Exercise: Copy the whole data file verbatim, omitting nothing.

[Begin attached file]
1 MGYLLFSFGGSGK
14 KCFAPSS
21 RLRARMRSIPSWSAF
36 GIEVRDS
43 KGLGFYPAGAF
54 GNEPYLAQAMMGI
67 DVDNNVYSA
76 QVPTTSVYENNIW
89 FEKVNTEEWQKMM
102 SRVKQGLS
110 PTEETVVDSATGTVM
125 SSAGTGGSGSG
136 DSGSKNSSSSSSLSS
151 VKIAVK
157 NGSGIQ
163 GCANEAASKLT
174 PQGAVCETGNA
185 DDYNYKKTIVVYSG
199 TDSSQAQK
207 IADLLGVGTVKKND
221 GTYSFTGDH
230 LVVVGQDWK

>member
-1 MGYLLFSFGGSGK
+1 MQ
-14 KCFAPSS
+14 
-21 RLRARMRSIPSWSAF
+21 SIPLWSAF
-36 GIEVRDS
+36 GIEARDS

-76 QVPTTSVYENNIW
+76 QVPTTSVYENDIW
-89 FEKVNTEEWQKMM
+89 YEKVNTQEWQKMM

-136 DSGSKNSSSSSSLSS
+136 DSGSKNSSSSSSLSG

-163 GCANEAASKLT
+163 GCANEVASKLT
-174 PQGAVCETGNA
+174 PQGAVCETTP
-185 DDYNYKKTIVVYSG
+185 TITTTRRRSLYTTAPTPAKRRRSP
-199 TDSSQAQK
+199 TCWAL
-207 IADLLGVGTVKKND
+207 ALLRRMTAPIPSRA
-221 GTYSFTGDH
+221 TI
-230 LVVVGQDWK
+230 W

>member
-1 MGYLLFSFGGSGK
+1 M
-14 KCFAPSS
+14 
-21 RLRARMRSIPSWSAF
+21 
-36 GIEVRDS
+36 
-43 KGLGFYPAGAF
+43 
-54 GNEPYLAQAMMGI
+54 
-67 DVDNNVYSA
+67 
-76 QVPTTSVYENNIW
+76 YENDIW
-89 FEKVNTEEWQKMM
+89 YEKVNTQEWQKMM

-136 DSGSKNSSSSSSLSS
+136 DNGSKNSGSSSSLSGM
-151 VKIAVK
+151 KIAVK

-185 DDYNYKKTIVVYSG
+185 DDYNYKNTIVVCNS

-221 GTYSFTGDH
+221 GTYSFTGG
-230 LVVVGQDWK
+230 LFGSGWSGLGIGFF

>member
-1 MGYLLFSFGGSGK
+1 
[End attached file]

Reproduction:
1 MGYLLFSFGGSGK
14 KCFAPSS
21 RLRARMRSIPSWSAF
36 GIEVRDS
43 KGLGFYPAGAF
54 GNEPYLAQAMMGI
67 DVDNNVYSA
76 QVPTTSVYENNIW
89 FEKVNTEEWQKMM
102 SRVKQGLS
110 PTEETVVDSATGTVM
125 SSAGTGGSGSG
136 DSGSKNSSSSSSLSS
151 VKIAVK
157 NGSGIQ
163 GCANEAASKLT
174 PQGAVCETGNA
185 DDYNYKKTIVVYSG
199 TDSSQAQK
207 IADLLGVGTVKKND
221 GTYSFTGDH
230 LVVVGQDWK

>member
-1 MGYLLFSFGGSGK
+1 MQ
-14 KCFAPSS
+14 
-21 RLRARMRSIPSWSAF
+21 SIPLWSAF
-36 GIEVRDS
+36 GIEARDS

-76 QVPTTSVYENNIW
+76 QVPTTSVYENDIW
-89 FEKVNTEEWQKMM
+89 YEKVNTQEWQKMM

-136 DSGSKNSSSSSSLSS
+136 DSGSKNSSSSSSLSG

-163 GCANEAASKLT
+163 GCANEVASKLT
-174 PQGAVCETGNA
+174 PQGAVCETTP
-185 DDYNYKKTIVVYSG
+185 TITTTRRRSLYTTAPTPAKRRRSP
-199 TDSSQAQK
+199 TCWAL
-207 IADLLGVGTVKKND
+207 ALLRRMTAPIPSRA
-221 GTYSFTGDH
+221 TI
-230 LVVVGQDWK
+230 W

>member
-1 MGYLLFSFGGSGK
+1 M
-14 KCFAPSS
+14 
-21 RLRARMRSIPSWSAF
+21 
-36 GIEVRDS
+36 
-43 KGLGFYPAGAF
+43 
-54 GNEPYLAQAMMGI
+54 
-67 DVDNNVYSA
+67 
-76 QVPTTSVYENNIW
+76 YENDIW
-89 FEKVNTEEWQKMM
+89 YEKVNTQEWQKMM

-136 DSGSKNSSSSSSLSS
+136 DNGSKNSGSSSSLSGM
-151 VKIAVK
+151 KIAVK

-185 DDYNYKKTIVVYSG
+185 DDYNYKNTIVVCNS

-221 GTYSFTGDH
+221 GTYSFTGG
-230 LVVVGQDWK
+230 LFGSGWSGLGIGFF

>member
-1 MGYLLFSFGGSGK
+1 